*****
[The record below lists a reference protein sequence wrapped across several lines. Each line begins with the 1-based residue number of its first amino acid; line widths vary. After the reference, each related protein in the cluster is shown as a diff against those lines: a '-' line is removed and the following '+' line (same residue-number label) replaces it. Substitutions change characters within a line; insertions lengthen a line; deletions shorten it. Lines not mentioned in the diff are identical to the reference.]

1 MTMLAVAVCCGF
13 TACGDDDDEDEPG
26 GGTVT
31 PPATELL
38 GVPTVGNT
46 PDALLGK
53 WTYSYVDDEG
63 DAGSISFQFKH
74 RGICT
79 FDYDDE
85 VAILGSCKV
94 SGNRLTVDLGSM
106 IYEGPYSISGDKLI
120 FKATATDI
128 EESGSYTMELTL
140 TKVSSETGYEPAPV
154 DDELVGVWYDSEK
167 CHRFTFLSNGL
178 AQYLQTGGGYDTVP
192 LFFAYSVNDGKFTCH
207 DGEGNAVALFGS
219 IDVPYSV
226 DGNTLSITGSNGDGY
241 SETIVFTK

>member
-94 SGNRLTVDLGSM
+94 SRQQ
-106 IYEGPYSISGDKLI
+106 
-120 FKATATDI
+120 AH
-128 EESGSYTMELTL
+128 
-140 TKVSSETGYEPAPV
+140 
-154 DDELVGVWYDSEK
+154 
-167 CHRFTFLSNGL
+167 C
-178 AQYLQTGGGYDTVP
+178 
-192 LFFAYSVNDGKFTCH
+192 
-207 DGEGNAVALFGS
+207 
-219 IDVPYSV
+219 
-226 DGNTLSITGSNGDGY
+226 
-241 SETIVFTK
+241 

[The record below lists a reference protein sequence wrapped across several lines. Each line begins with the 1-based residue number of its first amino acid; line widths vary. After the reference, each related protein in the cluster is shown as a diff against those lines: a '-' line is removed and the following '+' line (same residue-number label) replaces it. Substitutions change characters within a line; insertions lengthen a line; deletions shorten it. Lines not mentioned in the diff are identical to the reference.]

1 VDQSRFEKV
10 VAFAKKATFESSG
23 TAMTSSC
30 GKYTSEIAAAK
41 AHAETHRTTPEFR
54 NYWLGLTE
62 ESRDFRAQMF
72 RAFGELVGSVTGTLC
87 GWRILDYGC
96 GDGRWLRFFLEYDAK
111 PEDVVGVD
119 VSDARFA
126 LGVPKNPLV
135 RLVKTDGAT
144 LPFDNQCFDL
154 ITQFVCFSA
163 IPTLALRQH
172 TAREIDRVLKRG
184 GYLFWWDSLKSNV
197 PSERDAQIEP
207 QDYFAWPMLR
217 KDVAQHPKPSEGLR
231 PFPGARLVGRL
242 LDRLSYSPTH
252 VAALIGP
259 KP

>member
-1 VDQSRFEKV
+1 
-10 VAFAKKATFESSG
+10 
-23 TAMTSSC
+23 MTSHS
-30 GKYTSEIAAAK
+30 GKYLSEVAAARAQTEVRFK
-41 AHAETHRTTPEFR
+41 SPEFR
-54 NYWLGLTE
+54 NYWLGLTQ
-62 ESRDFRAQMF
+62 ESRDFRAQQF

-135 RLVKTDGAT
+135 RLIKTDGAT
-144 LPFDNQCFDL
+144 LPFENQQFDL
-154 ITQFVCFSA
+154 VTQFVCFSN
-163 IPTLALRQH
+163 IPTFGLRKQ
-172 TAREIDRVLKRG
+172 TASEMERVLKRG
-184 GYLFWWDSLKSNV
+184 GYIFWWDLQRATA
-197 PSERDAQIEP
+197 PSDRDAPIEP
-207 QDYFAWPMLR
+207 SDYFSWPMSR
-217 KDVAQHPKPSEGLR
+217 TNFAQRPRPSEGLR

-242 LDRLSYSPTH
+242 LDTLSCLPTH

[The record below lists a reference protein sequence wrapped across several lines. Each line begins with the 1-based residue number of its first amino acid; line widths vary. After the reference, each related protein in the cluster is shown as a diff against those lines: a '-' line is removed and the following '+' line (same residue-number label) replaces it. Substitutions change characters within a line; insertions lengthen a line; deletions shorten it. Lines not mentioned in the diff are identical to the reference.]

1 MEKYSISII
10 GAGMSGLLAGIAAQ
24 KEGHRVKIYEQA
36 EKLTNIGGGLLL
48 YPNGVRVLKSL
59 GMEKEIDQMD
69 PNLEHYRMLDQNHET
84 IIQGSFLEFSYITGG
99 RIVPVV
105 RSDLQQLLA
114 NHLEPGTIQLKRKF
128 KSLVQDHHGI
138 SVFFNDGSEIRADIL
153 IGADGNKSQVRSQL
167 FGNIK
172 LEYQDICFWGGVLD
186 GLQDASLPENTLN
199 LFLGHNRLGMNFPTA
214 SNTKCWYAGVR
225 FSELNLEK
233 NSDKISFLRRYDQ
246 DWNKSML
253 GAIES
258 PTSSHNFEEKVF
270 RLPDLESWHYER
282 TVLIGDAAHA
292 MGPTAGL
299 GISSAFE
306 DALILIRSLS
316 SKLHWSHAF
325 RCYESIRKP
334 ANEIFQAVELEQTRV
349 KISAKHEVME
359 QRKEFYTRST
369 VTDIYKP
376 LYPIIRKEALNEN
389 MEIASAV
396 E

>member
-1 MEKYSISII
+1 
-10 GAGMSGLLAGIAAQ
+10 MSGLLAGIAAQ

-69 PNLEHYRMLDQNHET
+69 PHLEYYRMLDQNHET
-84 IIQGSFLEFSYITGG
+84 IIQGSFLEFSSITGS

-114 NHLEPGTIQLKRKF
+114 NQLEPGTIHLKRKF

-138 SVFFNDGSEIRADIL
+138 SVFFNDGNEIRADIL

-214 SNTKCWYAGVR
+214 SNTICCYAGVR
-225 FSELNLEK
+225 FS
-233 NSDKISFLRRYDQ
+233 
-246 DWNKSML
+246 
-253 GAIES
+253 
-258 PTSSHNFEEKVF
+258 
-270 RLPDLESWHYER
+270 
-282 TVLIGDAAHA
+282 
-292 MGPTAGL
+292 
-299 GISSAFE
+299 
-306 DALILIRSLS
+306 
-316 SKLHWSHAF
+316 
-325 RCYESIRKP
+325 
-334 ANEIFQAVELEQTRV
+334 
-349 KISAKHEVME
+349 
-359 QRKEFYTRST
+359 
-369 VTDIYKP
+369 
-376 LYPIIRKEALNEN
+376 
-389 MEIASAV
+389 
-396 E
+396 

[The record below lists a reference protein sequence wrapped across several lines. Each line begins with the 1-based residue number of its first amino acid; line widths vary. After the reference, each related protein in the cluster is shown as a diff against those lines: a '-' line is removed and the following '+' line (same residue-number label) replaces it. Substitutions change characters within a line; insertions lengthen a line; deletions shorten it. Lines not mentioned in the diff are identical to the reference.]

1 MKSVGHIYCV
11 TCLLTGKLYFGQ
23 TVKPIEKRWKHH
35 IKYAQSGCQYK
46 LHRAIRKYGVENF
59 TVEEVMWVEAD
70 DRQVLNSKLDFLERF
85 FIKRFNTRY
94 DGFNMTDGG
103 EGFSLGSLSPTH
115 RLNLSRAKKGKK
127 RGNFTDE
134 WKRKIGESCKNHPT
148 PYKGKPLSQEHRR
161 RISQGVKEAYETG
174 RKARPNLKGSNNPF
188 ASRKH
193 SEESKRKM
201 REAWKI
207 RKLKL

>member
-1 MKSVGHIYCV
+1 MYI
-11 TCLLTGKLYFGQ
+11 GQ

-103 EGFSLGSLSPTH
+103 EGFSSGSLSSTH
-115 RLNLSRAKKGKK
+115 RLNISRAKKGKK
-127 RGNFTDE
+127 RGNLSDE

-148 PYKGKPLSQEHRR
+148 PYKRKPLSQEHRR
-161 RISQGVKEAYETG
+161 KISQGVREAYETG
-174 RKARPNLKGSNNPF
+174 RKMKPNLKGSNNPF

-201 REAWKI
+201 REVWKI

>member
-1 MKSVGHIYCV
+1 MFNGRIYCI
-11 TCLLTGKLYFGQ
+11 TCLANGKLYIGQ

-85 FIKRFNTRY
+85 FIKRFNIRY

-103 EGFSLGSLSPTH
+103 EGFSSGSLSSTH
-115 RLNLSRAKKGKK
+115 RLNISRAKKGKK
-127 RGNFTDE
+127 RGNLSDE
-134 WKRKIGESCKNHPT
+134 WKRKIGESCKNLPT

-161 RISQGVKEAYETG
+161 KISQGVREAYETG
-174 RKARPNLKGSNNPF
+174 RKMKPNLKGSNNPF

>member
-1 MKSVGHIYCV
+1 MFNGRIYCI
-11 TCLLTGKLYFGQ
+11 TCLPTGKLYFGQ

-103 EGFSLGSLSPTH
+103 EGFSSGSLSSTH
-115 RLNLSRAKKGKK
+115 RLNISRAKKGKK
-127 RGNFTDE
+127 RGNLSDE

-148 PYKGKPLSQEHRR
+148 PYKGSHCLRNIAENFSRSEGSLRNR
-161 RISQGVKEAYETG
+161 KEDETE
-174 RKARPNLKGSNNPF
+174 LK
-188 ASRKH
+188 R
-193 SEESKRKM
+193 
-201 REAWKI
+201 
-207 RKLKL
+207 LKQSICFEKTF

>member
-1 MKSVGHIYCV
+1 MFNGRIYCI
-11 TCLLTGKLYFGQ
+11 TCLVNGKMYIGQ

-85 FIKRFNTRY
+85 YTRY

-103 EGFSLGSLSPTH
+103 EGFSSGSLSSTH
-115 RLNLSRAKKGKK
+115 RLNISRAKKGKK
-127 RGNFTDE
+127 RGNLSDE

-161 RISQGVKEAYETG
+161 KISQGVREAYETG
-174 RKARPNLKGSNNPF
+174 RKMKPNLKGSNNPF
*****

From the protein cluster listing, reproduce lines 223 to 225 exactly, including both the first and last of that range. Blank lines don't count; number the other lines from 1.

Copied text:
174 RKARPNLKGSNNPF
188 ASRKH
193 SEESKRKM